Space porn: These images are (quite literally) out of this world
War-crimes suspect Ratko Mladic looks hollow-cheeked and shrunken after a decade and a half on the run, nothing like the beefy commander accused of personally orchestrating some of the worst horrors of the Balkan wars.
A police photo of Mladic moments after his arrest in a tiny northern Serbian village shows a clean-shaven Mladic with thinning hair wearing a navy blue baseball hat and looking up with wide eyes, as if in surprise.
After spending a night in jail, Mladic was due back in a Belgrade court on Friday for a hearing on his extradition to a U.N. war crimes tribunal.
The Bosnian Serb wartime army commander is facing international war crimes charges, including the slaughter of 8,000 Muslim men and boys in the Bosnian town of Srebrenica.
A Thursday extradition hearing was adjourned due to what Mladic’s lawyer claimed was his poor health.
Serbian war crimes prosecutors say the health issue appears to be a tactic to delay his extradition to the U.N. tribunal in The Hague, Netherlands.
“What’s important is that his identity has been established,” said deputy war crimes prosecutor Bruno Vekaric. “It now depends on his defense whether they will launch appeals, but a maximum deadline for his extradition is a week.”
A spokeswoman said the Yugoslav war crimes tribunal was capable of dealing with any of Mladic’s health problems.
Mladic’s wife Bosiljka and son Darko walked into the courthouse to visit Mladic in the jail which is located in the same building, but did not speak to the media when they left.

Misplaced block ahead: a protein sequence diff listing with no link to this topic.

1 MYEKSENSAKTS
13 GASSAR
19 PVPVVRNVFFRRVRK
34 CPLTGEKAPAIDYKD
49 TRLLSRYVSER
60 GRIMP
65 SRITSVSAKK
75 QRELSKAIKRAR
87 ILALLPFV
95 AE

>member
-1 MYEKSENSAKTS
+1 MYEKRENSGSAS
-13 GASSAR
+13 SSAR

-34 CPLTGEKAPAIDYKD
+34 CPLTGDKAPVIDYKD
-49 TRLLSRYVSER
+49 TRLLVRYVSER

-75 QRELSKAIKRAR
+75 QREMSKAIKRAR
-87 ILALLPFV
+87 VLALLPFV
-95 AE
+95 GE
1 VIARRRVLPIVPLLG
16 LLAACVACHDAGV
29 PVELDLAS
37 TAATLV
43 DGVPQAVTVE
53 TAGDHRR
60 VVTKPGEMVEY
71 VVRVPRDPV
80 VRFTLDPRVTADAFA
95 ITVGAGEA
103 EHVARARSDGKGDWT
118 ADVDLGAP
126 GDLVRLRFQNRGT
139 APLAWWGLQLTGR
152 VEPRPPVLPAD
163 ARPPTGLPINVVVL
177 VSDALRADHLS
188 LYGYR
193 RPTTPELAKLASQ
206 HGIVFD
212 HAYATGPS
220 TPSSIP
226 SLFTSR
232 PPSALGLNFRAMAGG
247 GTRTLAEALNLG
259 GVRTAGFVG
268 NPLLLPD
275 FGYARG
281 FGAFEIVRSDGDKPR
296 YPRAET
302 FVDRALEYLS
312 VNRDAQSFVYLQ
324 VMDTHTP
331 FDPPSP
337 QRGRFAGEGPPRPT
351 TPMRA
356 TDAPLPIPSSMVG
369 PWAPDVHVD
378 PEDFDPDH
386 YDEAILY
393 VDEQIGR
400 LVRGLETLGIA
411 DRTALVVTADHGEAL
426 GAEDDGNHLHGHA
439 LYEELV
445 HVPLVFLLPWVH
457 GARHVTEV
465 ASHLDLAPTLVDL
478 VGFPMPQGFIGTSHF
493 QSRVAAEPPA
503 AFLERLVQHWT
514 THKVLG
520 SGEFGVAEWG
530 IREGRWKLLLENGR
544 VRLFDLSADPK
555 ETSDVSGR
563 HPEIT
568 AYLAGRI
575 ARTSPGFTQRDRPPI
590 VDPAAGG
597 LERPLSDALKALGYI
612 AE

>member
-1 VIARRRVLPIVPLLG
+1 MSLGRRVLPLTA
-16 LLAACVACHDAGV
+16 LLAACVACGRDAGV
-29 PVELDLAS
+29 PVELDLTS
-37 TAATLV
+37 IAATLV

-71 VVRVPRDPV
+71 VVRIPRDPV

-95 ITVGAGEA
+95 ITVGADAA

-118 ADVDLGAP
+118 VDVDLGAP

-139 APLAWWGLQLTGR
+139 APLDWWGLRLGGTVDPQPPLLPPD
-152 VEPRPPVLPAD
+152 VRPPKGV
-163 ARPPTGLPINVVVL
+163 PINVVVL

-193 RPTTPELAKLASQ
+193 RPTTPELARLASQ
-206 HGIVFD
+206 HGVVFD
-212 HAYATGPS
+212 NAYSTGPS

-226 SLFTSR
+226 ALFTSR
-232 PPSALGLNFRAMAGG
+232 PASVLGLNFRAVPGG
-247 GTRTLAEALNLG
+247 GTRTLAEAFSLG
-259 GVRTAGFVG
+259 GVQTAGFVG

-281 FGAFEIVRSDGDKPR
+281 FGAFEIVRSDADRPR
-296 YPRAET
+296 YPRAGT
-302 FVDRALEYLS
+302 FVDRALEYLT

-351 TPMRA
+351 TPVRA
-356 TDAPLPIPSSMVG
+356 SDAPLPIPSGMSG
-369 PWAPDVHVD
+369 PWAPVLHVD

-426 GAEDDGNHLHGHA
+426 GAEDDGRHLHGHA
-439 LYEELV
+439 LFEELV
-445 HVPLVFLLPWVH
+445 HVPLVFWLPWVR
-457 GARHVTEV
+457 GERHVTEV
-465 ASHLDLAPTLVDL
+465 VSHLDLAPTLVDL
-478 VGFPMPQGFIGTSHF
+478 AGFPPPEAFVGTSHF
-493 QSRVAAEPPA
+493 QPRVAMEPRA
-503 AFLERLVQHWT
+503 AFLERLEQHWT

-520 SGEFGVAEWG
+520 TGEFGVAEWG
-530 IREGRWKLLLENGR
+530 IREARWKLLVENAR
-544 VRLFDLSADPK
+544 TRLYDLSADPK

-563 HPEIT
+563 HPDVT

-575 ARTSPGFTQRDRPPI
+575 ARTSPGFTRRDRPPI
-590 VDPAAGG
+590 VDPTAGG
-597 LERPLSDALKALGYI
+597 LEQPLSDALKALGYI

Mladic, 69, was one of the world’s most-wanted fugitives — the top commander of the Bosnian Serb army during Bosnia’s 1992-95 war, which left more than 100,000 people dead and drove another 1.8 million from their homes. Thousands of Muslims and Croats were killed, tortured or driven out in a campaign to purge the region of non-Serbs.
He was accused by the U.N. International Criminal Tribunal in The Hague of genocide, crimes against humanity and war crimes for the massacre of Muslims by Bosnian Serb forces in eastern Bosnia and the relentless four-year siege of Sarajevo.
War crimes prosecutor Serge Brammertz was due to give the U.N. a report next month critical of Serbia’s lack of cooperation with the hunt for Mladic and other fugitives.
The Netherlands had used such reports to justify blocking Serbia’s efforts to join the EU, and the arrest could help Serbia shed its image as a pariah state that sheltered the men responsible for the worst atrocities of the Balkan wars of the 1990s.
Dusan Stojanovic contributed to this report.
NASA astronaut Mike Hopkins
On December 28, 2013, Expedition 38 crew member Mike Hopkins participating in the second of two space walks to replace a degraded pump module on the International Space Station. (NASA astronaut Rick Mastracchio is reflected in his helmet!)
The Soyuz TMA-10M
The Soyuz TMA-10M headed towards the International Space Station with crew members from Expedition 37 onboard.
40 years ago the Apollo 8 mission flew up to the moon, orbited it ten times and then returned to Earth. This picture was taken from that flight and shows the Earth as it seemingly rises in similar fashion to a sunrise.
Sunrise from Expedition 36
NASA Flight Engineer Karen L. Nyberg of Expedition 36 took this photo of the sun rising -- a sight they saw nearly 16 times per day due to the speed of the International Space Station's orbit around the earth.
A pair of NanoRacks CubeSats -- nanosattelite spacecrafts carrying experiments -- were launched by Expedition 38.